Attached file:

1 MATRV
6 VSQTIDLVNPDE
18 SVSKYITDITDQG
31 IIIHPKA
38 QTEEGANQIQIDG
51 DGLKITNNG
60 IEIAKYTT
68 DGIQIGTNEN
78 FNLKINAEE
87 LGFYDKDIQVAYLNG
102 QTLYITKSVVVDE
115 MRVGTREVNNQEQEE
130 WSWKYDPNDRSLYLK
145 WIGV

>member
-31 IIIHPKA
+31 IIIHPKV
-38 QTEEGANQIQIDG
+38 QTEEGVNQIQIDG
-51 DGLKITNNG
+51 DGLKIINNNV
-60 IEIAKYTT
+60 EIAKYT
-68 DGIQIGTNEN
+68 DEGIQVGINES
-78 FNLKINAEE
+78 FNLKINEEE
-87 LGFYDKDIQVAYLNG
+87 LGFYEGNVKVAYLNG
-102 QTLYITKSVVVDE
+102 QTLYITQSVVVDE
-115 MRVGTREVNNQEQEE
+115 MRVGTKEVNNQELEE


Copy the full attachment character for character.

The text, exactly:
1 MATRV
6 VSQTIDLVNPDE
18 SVSKYITDITDQG
31 IIIHPKA
38 QTEEGANQIQIDG
51 DGLKITNNG
60 IEIAKYTT
68 DGIQIGTNEN
78 FNLKINAEE
87 LGFYDKDIQVAYLNG
102 QTLYITKSVVVDE
115 MRVGTREVNNQEQEE
130 WSWKYDPNDRSLYLK
145 WIGV

>member
-31 IIIHPKA
+31 IIIHPKV
-38 QTEEGANQIQIDG
+38 QTEEGVNQIQIDG
-51 DGLKITNNG
+51 DGLKIINNNV
-60 IEIAKYTT
+60 EIAKYT
-68 DGIQIGTNEN
+68 DEGIQVGINES
-78 FNLKINAEE
+78 FNLKINEEE
-87 LGFYDKDIQVAYLNG
+87 LGFYEGNVKVAYLNG
-102 QTLYITKSVVVDE
+102 QTLYITQSVVVDE
-115 MRVGTREVNNQEQEE
+115 MRVGTKEVNNQELEE